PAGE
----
Then go the extra mile (or two). Empowered people give it their all, even on their worst days. They’re always pushing themselves to go the extra mile. One of Bruce Lee’s pupils ran three miles every day with him. One day, they were about to hit the three-mile mark when Bruce said, “Let’s do two more.” His pupil was tired and said, “I’ll die if I run two more.” Bruce’s response? “Then do it.” His pupil became so angry that he finished the full five miles. Exhausted and furious, he confronted Bruce about his comment, and Bruce explained it this way: “Quit and you might as well be dead. If you always put limits on what you can do, physical or anything else, it’ll spread over into the rest of your life. It’ll spread into your work, into your morality, into your entire being. There are no limits. There are plateaus, but you must not stay there; you must go beyond them. If it kills you, it kills you. A man must constantly exceed his level.”

If you aren’t getting a little bit better each day, then you’re most likely getting a little worse—and what kind of life is that?

Expect results. People with a growth mindset know that they’re going to fail from time to time, but they never let that keep them from expecting results. Expecting results keeps you motivated and feeds the cycle of empowerment. After all, if you don’t think you’re going to succeed, then why bother?

Be flexible. Everyone encounters unanticipated adversity. People with an empowered, growth-oriented mindset embrace adversity as a means for improvement, as opposed to something that holds them back. When an unexpected situation challenges an empowered person, they flex until they get results.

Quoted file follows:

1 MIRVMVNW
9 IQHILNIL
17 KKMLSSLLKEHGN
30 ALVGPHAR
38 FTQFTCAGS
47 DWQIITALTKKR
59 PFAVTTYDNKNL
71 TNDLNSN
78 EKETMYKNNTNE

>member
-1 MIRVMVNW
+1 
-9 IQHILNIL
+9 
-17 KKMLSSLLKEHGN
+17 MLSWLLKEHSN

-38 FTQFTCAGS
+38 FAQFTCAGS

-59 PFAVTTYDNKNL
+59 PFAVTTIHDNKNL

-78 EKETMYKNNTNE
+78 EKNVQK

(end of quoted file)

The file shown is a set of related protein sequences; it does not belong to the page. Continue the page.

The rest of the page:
Don’t complain when things don’t go your way. Complaining is an obvious sign of a fixed mindset. A growth mindset looks for opportunity in everything, so there’s no room for complaints.

Bringing It All Together

By keeping track of how you respond to the little things, you can work every day to keep yourself on the right side of the chart above.

Your Coach,




Special thanks to Forbes and Travis Bradberry for the article.

Growth Curve

Overcoming Obstacles To Get To Your Next Level

Do you know what stage of growth your company is currently in and what is takes to get it to the next level? I would like to introduce you to the idea of being a growth curve enterprise, which is a profit driven, people-centered, growth-smart company. Knowing where your organization is in the growth curve is essential to discern how to adapt your style and methods to match the needs of your fast growing entity.

Adding to the True Life arsenal of leadership tools, I was certified last year as a Stages of Growth Strategist by Target Training International based on James Fischer’s research and process. With nearly a thousand high growth companies studied, he devised a complex methodology to navigate intentional growth. To simplify the process, TTI created a battery of online assessments that CEOs could engage their direct reports in and together journey through a process to identify, assess and define the intentional steps to their next level.

Check out this webinar from TTI to get a more in depth overview.


Interested in finding out where you are at in the growth curve? Subscribe to our blog via email to receive your free copy of the Growth Curve Matrix.